The Network State
Ideas about online communities have been circulating and becoming more insistent and defined in the last few years, especially with the rise of NFTs, social tokens and DAOs.
But one of my favorite thinkers, Balaji Srinivasan, released an amazing book entitled The Network State in 2022 that takes things to the next level. He proposes the idea that distributed states will rival the monopoly of nation-states in the future. This is a very Bitcoin-centric and libertarian view of things, but it aligns a lot with my worldview.
Here’s a short definition of the network state as Balaji envisions it:
A network state is a social network with a moral innovation, a sense of national consciousness, a recognised founder, a capacity for collective action, an in-person level of civility, an integrated cryptocurrency, an archipelago of crowdfunded physical territories, a virtual capital, and an on-chain census that proves a large enough population, income, and real-estate footprint to attain a measure of diplomatic recognition.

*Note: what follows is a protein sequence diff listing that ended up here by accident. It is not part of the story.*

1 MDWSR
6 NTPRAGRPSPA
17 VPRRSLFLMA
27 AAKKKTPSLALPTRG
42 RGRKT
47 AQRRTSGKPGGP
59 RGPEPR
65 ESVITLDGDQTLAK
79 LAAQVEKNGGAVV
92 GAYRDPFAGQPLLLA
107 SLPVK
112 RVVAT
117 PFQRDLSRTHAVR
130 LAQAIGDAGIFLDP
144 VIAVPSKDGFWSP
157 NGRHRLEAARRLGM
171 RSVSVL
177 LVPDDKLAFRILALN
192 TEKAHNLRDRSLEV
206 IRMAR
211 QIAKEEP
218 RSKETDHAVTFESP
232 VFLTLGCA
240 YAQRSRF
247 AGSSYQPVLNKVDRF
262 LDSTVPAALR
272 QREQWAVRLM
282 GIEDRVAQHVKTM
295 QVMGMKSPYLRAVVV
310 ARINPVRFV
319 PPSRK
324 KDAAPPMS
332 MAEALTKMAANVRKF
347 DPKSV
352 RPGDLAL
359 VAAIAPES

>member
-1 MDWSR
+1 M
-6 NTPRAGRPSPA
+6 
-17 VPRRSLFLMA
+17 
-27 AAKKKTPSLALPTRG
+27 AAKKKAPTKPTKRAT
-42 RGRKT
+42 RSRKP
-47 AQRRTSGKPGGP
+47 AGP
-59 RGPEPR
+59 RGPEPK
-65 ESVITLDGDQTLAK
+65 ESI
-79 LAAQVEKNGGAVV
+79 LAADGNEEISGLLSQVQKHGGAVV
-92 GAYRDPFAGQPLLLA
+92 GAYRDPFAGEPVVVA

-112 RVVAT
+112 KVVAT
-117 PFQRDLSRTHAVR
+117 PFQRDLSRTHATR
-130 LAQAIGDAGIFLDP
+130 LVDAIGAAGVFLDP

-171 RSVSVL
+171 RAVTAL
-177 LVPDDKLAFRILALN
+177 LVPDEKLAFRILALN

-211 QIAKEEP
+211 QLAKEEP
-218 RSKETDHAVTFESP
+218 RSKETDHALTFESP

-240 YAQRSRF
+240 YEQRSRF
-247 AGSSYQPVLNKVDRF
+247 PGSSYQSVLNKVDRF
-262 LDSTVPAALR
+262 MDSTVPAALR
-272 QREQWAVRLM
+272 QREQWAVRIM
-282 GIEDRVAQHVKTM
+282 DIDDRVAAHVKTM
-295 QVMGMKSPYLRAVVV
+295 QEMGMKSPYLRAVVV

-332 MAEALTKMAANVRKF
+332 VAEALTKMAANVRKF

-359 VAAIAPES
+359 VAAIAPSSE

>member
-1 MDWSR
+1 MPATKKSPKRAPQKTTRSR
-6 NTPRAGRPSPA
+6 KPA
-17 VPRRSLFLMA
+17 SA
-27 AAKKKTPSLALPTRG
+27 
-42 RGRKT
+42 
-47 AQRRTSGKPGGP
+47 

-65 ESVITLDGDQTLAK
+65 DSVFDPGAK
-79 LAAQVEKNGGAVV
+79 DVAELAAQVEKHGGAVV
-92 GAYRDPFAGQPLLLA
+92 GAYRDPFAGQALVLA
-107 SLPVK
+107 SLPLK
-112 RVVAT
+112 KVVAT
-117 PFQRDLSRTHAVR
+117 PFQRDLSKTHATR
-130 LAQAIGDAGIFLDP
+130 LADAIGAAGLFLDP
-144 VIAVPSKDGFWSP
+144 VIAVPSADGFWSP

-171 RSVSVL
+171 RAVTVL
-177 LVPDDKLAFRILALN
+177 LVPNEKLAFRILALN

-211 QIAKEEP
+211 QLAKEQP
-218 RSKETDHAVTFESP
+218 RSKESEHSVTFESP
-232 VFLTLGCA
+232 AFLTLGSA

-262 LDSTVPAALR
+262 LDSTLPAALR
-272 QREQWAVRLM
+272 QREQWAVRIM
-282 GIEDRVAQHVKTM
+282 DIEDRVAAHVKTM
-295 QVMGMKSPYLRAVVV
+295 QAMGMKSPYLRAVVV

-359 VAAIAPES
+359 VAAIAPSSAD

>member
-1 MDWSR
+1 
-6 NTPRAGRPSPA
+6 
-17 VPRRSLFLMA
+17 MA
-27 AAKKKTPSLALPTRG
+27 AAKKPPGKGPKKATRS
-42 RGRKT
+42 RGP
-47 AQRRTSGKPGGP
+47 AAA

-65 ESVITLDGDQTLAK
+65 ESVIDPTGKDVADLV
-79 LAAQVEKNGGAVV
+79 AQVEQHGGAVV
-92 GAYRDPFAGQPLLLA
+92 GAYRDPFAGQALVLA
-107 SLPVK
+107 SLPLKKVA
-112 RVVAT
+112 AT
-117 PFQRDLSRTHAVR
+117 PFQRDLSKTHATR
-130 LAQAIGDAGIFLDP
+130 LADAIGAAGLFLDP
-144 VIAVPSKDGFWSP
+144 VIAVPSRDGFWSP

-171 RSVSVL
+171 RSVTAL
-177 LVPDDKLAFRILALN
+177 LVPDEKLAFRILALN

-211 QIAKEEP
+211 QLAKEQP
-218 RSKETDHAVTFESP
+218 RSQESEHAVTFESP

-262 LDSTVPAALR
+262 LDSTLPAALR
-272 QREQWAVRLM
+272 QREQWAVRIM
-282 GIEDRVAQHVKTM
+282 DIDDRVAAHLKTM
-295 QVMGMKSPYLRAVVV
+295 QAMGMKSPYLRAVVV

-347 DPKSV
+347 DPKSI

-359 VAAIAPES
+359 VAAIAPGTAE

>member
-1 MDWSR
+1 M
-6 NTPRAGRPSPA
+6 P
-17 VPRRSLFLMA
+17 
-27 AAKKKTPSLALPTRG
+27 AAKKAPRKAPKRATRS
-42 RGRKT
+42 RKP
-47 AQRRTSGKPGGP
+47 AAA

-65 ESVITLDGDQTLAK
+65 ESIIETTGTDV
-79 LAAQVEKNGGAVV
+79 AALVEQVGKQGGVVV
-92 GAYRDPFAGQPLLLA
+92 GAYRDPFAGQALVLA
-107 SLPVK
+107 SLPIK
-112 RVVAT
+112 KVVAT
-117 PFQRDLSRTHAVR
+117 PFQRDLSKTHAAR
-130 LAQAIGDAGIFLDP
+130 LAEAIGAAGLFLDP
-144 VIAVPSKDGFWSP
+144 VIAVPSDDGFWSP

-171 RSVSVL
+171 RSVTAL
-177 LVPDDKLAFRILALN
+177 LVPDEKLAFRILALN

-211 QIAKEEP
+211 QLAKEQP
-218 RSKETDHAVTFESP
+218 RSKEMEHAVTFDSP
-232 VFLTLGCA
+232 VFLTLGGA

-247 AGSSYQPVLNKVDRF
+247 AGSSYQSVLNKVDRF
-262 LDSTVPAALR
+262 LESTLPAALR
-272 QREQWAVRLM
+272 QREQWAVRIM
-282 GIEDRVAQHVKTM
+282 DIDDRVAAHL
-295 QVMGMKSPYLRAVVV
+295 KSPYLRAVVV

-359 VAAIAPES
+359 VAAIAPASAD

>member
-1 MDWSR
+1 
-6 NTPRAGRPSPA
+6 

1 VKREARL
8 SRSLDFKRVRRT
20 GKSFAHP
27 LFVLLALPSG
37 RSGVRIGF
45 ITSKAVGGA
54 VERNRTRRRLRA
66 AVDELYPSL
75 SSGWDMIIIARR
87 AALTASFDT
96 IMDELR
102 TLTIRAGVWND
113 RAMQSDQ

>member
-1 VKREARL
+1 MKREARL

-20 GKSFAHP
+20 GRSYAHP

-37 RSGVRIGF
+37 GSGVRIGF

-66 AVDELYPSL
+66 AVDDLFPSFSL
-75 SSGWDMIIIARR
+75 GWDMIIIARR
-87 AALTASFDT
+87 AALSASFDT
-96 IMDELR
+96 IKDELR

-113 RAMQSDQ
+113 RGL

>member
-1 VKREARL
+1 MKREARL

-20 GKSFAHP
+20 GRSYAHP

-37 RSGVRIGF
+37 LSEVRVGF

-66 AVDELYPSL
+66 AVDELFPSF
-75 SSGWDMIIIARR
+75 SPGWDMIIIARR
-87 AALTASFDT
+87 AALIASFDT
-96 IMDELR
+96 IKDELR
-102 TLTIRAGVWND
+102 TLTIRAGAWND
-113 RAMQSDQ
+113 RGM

Of course, there are also intermediate community setups if one does not wish to establish a full-blown new state. A startup society is what the initial community can be described as, and successive iterations and growth will determine how far along the network state model it eventually lands at. Balaji’s thinking encapsulates most of my thinking on the subject and has given me extra motivation to continue building this community and exploring the possibilities that technology is now enabling.
The Good Life Collective would most likely be described by Balaji as a startup society, which is the initial phase for building a network state. There is no necessity to go all the way to becoming a network state, a community can find its sweet spot at any point in the continuum between startup society and a full-blown network state. I might add that it remains to be seen whether the network state is even achievable. That would be one monumental milestone in human history for sure.
All these elements in my personal history led to me launching this community as an experiment, but as it gained traction I soon realized that this was something that I had an inner calling for. Hence I decided to dedicate my time towards building a community and iteratively continuing the experiment.
After looking at why I created the community, let’s delve deeper into the who, as in, who is this community for?
Who Should Join the Community?
Right from the start, it was very clear to me that I wanted to curate the membership process for the community.
Therefore I decided to seed the community with people whom I have met and who have left their mark on me and my way of thinking. I also wanted to use my judgment to make sure that every new member was a good fit with the rest of the group.
The Internet – A Noisy Place